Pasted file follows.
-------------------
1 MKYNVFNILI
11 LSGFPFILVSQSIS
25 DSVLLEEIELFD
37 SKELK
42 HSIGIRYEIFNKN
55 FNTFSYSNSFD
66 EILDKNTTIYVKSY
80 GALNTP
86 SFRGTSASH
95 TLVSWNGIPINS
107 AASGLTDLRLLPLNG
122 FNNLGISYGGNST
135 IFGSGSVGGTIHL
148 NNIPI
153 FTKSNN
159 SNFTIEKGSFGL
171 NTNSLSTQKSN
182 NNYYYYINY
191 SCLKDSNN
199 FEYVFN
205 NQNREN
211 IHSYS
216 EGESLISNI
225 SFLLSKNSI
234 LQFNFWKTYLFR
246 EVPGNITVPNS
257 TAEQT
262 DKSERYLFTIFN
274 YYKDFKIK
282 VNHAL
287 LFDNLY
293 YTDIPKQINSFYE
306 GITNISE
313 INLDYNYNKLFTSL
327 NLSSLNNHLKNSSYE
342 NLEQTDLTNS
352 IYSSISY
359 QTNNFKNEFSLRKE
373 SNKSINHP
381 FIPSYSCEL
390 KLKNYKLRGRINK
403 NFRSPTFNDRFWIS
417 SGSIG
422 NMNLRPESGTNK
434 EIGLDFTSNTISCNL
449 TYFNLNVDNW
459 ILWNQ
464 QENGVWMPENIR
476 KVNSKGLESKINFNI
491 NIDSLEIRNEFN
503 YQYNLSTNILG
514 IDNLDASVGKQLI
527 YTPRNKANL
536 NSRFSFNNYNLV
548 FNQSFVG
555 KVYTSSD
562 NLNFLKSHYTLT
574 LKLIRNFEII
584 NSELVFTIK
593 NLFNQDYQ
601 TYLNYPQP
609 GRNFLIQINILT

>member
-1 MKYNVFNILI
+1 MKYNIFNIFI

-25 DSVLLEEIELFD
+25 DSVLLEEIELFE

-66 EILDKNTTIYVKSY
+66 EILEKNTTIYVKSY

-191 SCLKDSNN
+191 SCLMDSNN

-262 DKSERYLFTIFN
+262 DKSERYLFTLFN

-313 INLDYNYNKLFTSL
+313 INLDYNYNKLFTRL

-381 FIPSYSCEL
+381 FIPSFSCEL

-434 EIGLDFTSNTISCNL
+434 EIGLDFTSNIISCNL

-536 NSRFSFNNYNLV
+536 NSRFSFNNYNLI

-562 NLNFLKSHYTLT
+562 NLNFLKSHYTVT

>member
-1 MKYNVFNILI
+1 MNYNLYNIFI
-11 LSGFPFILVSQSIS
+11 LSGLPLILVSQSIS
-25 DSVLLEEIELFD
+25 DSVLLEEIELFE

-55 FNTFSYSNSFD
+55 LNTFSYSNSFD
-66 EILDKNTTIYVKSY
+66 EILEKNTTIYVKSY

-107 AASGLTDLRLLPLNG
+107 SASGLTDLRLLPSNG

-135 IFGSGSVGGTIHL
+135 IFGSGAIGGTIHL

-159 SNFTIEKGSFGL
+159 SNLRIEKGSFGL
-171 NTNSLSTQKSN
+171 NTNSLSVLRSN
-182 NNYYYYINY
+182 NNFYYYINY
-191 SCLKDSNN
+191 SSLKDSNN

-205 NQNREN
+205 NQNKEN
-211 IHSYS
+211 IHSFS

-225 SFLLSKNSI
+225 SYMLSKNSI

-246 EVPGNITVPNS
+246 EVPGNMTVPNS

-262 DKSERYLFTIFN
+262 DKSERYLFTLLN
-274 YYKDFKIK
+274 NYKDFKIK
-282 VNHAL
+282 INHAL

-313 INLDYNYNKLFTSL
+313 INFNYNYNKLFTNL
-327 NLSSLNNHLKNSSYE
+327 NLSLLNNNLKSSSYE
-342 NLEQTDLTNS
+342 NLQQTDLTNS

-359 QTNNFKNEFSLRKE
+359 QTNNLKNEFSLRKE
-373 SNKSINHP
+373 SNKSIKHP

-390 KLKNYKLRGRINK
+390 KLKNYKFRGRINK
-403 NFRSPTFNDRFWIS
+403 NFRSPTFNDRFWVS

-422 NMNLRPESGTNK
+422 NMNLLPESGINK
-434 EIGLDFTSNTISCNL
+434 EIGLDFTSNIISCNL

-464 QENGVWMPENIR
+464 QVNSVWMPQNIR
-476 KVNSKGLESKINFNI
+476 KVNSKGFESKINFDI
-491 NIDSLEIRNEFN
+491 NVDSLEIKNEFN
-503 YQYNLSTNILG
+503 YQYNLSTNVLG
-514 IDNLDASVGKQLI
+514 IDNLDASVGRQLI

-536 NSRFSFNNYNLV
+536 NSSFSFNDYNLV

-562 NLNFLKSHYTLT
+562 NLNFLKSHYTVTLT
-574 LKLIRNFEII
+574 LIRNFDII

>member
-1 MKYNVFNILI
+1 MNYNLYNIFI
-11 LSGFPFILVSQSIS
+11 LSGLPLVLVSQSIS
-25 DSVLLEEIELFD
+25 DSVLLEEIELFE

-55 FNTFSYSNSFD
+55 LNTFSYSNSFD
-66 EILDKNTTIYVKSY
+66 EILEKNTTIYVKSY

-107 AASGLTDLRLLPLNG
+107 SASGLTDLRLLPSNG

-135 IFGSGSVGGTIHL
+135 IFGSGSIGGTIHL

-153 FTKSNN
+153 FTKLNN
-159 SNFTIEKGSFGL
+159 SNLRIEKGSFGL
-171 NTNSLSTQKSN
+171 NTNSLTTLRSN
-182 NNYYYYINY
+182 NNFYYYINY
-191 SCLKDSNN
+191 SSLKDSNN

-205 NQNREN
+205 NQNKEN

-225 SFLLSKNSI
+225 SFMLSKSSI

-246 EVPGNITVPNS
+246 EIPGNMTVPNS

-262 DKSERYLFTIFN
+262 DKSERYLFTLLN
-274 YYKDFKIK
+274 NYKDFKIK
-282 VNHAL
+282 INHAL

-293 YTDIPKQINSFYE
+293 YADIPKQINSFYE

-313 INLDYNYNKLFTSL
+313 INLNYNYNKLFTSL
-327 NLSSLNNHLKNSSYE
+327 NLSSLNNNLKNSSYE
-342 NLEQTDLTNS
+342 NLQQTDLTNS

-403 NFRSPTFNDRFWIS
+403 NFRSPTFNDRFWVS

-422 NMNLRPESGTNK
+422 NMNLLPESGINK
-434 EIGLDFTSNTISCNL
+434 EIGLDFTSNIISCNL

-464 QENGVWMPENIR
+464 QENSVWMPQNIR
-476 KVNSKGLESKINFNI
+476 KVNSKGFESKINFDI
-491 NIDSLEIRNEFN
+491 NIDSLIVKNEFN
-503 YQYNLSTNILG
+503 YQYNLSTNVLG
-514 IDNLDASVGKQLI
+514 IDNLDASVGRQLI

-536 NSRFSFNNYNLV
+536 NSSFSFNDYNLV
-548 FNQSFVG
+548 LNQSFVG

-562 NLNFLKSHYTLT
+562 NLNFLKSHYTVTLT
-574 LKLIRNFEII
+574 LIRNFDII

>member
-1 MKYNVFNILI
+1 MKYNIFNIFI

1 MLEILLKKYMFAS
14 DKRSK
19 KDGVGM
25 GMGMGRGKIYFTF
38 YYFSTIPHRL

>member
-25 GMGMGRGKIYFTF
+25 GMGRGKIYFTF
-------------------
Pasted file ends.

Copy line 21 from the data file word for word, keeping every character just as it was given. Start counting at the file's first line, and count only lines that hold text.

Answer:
205 NQNREN